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John Carpenter’s cult classic Prince of Darkness is 35 years old.

Alice Cooper in John Carpenter’s 1987 film The Prince of Darkness.

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John Carpenter is the King of Halloween. And not just because he made Halloween.

He is the creative force behind creepy classic seasons like The Mist, Christina, and The Thing. A lucrative new trilogy of Halloween sequels to its 1978 original has just wrapped up. “Halloween Ends” which Carpenter helped record and produce. He and his wife, writer/producer Sandy King Carpenter, oversee Comics The Storm Kingwhich just turned 10 years old and features dozens of horror and science fiction films, including annual Halloween specials.

But this year, one of Carpenter’s most obscure films, The Prince of Darkness, which is crawling with bugs and metaphysical horror, finds momentum and finds a new audience.

The film’s 35th anniversary was just last weekend, in the heart of peak time for horror films. Highly Intelligent Movie Streaming Service The Criteria channel presents it this month as part of the Halloween program. And it has been released three times on horror-focused home video horror center Shout Factory. Label “Scream Factories”latest edition famous 4K high definition disc last year. (Carpenter is the most represented director at Scream Factory. “We tried to get all of his films,” said CMO and co-founder Jeff Nelson.)

This is a real twist for The Prince of Darkness, which was panned by critics when it was released in 1987. New York Times critic Vincent Canby called it “surprisingly cheesy.”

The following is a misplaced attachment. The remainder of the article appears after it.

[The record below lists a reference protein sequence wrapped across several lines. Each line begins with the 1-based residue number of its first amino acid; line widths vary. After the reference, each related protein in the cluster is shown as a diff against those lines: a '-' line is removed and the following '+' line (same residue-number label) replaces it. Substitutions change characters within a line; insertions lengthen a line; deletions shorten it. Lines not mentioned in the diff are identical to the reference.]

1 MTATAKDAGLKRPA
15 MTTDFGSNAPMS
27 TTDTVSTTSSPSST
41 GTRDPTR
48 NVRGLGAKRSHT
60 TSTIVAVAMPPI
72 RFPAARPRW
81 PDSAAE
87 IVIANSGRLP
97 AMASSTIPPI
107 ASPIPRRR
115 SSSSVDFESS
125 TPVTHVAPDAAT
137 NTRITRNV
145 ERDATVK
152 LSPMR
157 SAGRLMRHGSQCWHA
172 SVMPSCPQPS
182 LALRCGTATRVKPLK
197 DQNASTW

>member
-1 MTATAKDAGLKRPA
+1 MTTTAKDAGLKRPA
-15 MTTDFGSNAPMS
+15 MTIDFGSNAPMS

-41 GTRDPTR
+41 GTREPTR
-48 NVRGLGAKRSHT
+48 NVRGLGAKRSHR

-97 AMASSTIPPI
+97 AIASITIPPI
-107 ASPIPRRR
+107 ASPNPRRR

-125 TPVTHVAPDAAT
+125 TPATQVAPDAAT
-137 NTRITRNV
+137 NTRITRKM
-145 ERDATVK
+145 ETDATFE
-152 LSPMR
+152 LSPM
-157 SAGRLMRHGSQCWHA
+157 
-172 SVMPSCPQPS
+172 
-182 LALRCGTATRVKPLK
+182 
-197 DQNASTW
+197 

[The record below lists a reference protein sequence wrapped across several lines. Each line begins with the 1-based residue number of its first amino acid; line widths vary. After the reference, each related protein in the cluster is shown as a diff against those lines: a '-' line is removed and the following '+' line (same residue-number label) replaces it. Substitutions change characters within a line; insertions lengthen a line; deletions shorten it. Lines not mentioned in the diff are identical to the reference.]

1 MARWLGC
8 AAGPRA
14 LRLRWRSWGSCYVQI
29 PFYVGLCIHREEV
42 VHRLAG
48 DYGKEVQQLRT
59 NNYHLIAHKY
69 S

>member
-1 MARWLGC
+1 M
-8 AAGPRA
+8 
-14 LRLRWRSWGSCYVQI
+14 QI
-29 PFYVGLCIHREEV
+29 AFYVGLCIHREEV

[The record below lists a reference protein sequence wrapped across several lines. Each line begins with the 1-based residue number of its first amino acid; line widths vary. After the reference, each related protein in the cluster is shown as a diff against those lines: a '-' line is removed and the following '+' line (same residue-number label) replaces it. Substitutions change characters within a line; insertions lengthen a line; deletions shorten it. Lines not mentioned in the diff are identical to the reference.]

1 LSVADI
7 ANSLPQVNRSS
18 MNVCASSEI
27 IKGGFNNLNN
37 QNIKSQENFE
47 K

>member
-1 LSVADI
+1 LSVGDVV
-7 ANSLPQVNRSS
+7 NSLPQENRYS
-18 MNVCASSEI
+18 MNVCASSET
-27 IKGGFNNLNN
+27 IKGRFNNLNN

The film is now considered one of Carpenter’s finest and most entertaining films. Phil Hod of The Guardian called it “perhaps the director’s most underrated film”. Cheryl Eddy of Gizmodo said it “contains one of the most disturbing depictions of evil”.

The revaluation suits Carpenter quite well.

“It makes me feel good. It’s a good feeling, not a bad feeling,” he said, with a dry emphasis on “good” and “bad,” in a recent CNBC interview.

Liquid assets

The Prince of Darkness tells the story of how Satan, in the form of a demonic green liquid, breaks out of his canister-slash prison in the bowels of a Catholic church in Los Angeles, brutally killing and possessing a number of graduate students and scientists. It was a modest success, grossing around $13 million on a budget of just $3 million.

At the time, Carpenter was in a number of major Hollywood films such as Starman and Big Trouble in Little China and wanted to return to his indie roots.

“It shows how great it is when you don’t have a huge budget and need to get creative,” said Cliff McMillan, another co-founder of Scream Factory.

Director John Carpenter and co-creator Sandy King sign copies of The Vault at Golden Apple Comics on October 27, 2013 in Los Angeles, California.

Albert L. Ortega | Getty Images

It’s when you become innovative when you don’t have money.

Sandy King Carpenter

producer and writer

The next thing he knew, Cooper told CNBC, Carpenter told him to put on a stocking hat and act in the film as the de facto leader of the demonic killer street people who crowd outside the church as the story progresses. He became one of the most prominent characters in the film and its marketing, although he didn’t have a single line of dialogue.

Carpenter also asked Cooper to repurpose one of his infamous stage gags—using a microphone stand to “stab” someone—for a death scene that would end up with the rock star theme song for the movie playing in the background.

“Can you run a bike through this guy’s chest?” Cooper said, Carpenter asked him. “I said, ‘Of course you went to the right guy.’

Cooper also stopped by to watch the shooting of the mirror scene, which showed just how far Carpenter was willing to go to get the right shot on a tight budget.

“We needed a shot of a hand coming out of a mirror,” Carpenter said. So he and his team threw out the mercury that served as the ballast for the camera crane and used it to simulate liquid glass.

“It was very dangerous,” the director said. But Sandy King Carpenter was quick to explain that it was a fake hand, not a real one.

“We weren’t psychopaths,” she said, “we were just a little cocky.”

Disclosure: CNBC, Universal Pictures, and Peacock airing Halloween Ends are all part of NBCUniversal.


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